China’s economic slowdown could be a key trigger of the coming global financial crisis, but one of its core drivers — China’s dwindling supplies of cheap domestic energy — is little understood by mainstream economists.
All eyes are on China as the world braces itself for what a growing number of financial analysts warn could be another global economic recession.
In a BBC interview to mark the 10th anniversary of the global financial crisis, Bank of England Governor Mark Carney described China as “one of the bigger risks” to global financial stability.
The Chinese “financial sector has developed very rapidly, and it has many of the same assumptions that were made in the run-up to the last financial crisis,” he warned:
“Could something like this happen again?… Could there be a trigger for a crisis — if we’re complacent, of course it could.”
Since 2007, China’s debts have quadrupled. According to the IMF, its total debt is now about 234 percent of gross GDP, which could rise to 300 percent by 2022. British financial journalist Harvey Jones catalogues a range of observations from several economists essentially warning that official data might not reflect how bad China’s economy is actually decelerating.
The great hope is that all this is merely a temporary blip as China transitions from a focus on manufacturing and exports toward domestic consumption and services.
Meanwhile, China’s annual rate of growth continues to decline. The British Foreign Office (FCO) has been monitoring China’s economic woes closely, and in a recent spate of monthly briefings this year has charted what appears to be its inevitable decline.
Last month, the FCO’s China Economics Network based out of the British Embassy in Beijing documented that China’s economy had “further softened… with indicators weakening across the board”.
The report found that: “Investment, industrial production, and retail sales all weakened, despite easing measures”; and noted that high-level Chinese measures to sustain economic growth were running out of steam.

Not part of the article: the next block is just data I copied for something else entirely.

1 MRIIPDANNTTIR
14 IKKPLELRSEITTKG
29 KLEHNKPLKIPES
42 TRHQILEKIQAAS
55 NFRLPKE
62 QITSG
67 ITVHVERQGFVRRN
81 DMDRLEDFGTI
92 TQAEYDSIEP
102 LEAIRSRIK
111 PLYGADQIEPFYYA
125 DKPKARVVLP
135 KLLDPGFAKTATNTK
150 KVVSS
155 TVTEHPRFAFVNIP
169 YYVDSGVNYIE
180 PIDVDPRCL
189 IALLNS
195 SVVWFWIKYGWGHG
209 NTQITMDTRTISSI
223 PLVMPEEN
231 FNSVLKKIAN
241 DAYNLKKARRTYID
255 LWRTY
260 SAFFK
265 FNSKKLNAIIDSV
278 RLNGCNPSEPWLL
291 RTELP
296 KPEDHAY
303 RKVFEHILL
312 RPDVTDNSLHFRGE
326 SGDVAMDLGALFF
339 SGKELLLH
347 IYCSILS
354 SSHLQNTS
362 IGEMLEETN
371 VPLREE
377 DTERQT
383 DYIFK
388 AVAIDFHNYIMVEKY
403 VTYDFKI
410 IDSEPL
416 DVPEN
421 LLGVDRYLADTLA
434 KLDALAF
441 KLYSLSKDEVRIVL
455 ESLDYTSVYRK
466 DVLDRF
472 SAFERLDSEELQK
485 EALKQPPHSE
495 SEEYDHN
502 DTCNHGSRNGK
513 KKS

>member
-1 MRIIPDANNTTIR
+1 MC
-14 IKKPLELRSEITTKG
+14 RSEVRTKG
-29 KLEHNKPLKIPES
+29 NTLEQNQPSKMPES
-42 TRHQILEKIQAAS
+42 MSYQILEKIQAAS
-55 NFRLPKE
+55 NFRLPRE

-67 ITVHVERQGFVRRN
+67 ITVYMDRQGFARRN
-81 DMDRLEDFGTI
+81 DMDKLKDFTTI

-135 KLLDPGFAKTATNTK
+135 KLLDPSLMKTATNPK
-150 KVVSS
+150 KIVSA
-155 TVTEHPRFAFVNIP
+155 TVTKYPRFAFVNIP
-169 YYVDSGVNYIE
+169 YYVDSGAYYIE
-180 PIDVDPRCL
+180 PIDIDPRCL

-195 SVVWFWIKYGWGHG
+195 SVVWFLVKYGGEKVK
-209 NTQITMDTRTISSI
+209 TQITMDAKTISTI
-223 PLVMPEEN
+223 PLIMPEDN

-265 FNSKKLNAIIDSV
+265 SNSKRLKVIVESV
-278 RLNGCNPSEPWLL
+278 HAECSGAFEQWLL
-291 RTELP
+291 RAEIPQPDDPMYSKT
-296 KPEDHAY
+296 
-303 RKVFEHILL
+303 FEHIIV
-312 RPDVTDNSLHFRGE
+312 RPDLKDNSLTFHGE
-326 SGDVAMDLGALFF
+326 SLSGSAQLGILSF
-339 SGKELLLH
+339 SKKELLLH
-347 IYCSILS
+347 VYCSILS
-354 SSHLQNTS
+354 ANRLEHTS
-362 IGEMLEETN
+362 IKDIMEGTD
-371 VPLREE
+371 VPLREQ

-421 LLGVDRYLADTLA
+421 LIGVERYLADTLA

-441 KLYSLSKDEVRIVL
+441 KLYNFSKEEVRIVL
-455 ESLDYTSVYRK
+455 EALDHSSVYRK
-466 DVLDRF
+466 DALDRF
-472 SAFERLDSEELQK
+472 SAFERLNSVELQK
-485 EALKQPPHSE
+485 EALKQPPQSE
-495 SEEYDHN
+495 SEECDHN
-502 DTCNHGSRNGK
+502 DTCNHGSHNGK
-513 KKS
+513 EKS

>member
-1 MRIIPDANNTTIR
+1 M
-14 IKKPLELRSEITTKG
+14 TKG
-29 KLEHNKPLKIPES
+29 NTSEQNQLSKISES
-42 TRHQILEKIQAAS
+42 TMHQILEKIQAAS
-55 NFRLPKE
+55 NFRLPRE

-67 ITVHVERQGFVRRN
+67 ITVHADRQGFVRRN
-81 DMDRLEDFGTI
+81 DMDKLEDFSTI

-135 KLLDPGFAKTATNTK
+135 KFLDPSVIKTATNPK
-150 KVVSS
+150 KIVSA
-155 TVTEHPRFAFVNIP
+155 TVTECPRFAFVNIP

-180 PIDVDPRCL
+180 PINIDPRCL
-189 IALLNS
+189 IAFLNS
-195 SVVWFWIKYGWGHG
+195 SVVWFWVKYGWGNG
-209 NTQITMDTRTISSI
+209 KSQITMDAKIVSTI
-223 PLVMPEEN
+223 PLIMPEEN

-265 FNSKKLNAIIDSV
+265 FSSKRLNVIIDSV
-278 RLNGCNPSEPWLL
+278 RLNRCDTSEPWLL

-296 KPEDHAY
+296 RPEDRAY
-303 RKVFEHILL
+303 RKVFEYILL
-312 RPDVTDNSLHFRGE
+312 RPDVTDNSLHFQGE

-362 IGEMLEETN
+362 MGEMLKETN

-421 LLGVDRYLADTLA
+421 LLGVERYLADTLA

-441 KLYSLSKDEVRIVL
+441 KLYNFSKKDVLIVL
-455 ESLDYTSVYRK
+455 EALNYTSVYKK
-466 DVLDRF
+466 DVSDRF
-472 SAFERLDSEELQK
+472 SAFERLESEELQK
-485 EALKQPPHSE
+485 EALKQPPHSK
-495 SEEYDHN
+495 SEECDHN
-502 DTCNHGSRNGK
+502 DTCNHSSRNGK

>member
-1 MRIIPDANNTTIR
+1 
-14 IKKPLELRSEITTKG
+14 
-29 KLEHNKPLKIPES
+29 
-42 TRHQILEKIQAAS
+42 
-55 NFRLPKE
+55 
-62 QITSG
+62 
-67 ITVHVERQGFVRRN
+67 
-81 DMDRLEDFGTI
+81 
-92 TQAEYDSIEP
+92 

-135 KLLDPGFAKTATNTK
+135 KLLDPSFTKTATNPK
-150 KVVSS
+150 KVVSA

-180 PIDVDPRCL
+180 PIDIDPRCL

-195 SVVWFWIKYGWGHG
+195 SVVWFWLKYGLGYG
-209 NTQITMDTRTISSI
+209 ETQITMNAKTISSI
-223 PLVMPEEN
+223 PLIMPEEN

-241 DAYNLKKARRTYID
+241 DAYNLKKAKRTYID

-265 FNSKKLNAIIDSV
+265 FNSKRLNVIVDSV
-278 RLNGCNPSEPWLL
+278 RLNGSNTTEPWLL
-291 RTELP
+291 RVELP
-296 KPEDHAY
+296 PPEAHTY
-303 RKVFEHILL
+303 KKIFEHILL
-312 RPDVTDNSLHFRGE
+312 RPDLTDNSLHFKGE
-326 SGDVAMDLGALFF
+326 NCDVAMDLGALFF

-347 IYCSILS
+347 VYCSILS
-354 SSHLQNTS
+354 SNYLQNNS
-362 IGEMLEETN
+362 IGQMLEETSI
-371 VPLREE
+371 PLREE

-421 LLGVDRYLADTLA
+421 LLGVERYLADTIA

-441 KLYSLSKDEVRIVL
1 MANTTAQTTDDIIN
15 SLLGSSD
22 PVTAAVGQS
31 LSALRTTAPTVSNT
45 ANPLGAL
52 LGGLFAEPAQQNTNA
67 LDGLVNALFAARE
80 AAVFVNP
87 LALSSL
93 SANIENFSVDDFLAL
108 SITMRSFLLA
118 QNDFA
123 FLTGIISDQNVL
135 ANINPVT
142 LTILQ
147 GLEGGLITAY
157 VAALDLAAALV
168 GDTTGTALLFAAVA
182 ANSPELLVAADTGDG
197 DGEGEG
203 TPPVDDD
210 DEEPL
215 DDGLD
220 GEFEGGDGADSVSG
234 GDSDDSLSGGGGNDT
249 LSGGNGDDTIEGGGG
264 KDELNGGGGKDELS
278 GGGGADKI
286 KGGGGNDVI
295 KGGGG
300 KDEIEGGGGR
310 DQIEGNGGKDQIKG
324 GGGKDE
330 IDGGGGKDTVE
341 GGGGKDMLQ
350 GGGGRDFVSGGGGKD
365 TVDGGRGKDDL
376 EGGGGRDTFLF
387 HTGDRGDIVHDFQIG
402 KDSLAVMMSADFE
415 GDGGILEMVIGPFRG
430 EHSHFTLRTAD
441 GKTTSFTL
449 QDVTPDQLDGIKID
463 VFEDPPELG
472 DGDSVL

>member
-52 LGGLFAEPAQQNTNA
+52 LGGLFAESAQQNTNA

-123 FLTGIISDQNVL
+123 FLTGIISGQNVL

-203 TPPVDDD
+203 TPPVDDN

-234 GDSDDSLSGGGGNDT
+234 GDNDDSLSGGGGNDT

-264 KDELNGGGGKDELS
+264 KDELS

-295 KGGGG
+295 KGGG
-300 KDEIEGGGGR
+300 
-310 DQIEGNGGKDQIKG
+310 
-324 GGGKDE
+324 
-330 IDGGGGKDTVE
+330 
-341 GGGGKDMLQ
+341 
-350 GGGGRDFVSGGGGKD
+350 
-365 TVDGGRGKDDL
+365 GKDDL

China’s economic slowdown, moreover, coincides with brewing expectations that Wall Street’s longest running stock market bull run could be about to end soon.
One analysis of this sort came from Wall Street veteran Mark Newton, former Chief Technical Analyst at multi-billion dollar hedge fund Greywolf Capital, and prior to that a Morgan Stanley technical strategist.
Newton predicts that US stocks are close to peaking out, leading to a massive 40–50 percent plunge starting in the spring of 2019 or by 2020 at the latest. He explained that:
“Technically there have started to be warning signs with regards to negative momentum divergence (an indicator that can signal a pending trend reversal), which have appeared prior to most major market tops, including 2000 and 2007.”
Newton’s forecast is similar to a prediction made by US economist Professor Robert Aliber of the University of Chicago Booth School of Business. Earlier this year, INSURGE reported exclusively on Aliber’s forecast of a 40-50 percent stock market crash (in or shortly after 2018), based on examining the dynamic of previous banking crises.
The vulnerability of both the US and Chinese economies — not to mention the string of other vulnerabilities in numerous other countries from Brexit to Turkey to Italy — demonstrates that whatever the actual trigger might be, the resulting impact is likely to have a domino effect across multiple interconnected vulnerabilities.